There is now solid evidence that teen girls who engage in risky behaviors are more vulnerable to depression, said a senior fellow at Concerned Women for America.
Janice Crouse pointed to a study conducted at The University of North Carolina at Chapel Hill which found that sex and drug behavior predicted an increased likelihood of depression, especially for girls.
"So much for the cultural mantra that 'sex is no big deal' and that all we need to do for teens is provide them with condoms and teach them 'safe sex' practices," said Crouse, according to CWA, a public policy women's organization promoting Biblical values.
Published in the American Journal of Preventive Medicine, the study tested whether gender-specific patterns of substance use and sexual behavior precede and predict depression or vice versa. Although depression did not predict behavior, researchers found that both experimental and high-risk behaviors among girls predicted depression. The data came out of the National Longitudinal Study of Adolescent Health.
"The message is clear: teens engaging in risky behavior are at risk for depression," she stated. Crouse further highlighted the parallel between widespread depression and the percentage of high school students saying they had intercourse, drank alcohol and used marijuana (47, 43, and 22 percent, respectively). Those figures were referenced from a 2003 report.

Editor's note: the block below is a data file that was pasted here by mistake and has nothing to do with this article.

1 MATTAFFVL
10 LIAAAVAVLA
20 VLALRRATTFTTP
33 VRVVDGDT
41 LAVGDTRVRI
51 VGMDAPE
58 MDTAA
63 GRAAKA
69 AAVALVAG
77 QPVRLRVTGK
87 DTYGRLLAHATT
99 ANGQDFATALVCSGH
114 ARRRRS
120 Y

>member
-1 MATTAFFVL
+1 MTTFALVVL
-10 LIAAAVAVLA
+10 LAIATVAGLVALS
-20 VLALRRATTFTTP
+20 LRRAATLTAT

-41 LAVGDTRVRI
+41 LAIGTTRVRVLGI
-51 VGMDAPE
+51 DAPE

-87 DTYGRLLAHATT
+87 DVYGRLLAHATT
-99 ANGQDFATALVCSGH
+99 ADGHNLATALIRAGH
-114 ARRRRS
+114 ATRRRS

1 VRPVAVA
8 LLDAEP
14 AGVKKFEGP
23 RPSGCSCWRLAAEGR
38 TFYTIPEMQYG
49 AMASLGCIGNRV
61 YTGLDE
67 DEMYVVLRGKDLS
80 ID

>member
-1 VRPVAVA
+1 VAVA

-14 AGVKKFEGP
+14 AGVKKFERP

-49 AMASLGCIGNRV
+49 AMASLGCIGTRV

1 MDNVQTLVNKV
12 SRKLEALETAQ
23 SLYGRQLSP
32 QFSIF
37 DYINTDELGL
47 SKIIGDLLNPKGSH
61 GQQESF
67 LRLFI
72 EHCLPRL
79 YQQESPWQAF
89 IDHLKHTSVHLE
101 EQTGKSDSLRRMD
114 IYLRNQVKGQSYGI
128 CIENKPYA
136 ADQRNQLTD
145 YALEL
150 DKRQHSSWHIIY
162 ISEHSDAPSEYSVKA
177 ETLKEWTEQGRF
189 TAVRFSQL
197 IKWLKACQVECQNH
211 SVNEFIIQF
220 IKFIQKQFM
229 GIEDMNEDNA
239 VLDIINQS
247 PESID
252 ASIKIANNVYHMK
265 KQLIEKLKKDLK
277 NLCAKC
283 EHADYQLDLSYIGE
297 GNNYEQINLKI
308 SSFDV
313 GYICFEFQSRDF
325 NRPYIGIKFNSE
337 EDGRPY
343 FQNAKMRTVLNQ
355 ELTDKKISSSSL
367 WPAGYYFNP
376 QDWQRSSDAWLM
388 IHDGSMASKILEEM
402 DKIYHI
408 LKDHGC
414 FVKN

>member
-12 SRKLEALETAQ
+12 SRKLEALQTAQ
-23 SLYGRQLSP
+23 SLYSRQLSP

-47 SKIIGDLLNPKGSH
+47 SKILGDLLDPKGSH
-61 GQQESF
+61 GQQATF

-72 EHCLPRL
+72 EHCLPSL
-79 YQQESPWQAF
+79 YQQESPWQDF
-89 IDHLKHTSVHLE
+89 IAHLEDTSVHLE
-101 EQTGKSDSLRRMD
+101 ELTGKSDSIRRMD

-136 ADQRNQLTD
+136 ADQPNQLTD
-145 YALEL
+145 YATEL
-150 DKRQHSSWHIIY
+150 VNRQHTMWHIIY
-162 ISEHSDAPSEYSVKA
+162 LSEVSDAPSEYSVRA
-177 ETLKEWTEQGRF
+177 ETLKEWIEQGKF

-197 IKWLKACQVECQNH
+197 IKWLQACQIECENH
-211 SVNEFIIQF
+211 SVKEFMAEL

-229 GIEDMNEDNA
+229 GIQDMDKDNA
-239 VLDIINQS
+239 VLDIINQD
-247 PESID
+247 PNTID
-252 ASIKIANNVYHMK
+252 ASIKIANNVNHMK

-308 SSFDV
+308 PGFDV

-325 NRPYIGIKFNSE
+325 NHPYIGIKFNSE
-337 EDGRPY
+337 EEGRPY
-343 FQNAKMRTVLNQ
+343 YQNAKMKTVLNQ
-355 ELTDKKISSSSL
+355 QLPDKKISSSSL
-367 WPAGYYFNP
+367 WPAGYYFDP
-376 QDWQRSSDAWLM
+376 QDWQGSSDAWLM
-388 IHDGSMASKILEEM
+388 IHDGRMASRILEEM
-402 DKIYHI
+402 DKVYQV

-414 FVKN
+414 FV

"Almost one-third of the students said that their feelings of sadness and hopelessness had kept them from doing normal activities over the past year," Crouse noted.
Girls are more likely to fall into depression after both experimental and high-risk behaviors while for boys, only high-risk behaviors increased the odds of later depression.
"Depressed girls who are abstinent, however, have decreased odds of engaging in any high-risk behavior," Crouse pointed out.
"So, why is the left so determined to continue the myth that teens are going to 'do it anyway;' that they are captive to their hormones so we must provide them with 'protection' and ignore everything else?"
Crouse emphatically argued that sex is a big deal and even if prevention methods were 100 percent effective, she said casual sex still has a significant psychological impact that "can never be eliminated."
"No amount of argument to the contrary will change that basic biological reality."
While Crouse argued that adolescents should be made aware of the possible consequences and the risks that they are taking when engaging in risky behaviors, she shed light to recent data that showed a decreasing trend in teen sexual activity and abortions. The Centers for Disease Control and Prevention reported in the summer of 2006 that the percentage of high school students reporting ever having sexual intercourse has declined during the past 15 years.
"We are seeing positive results from pointing young women to the truth."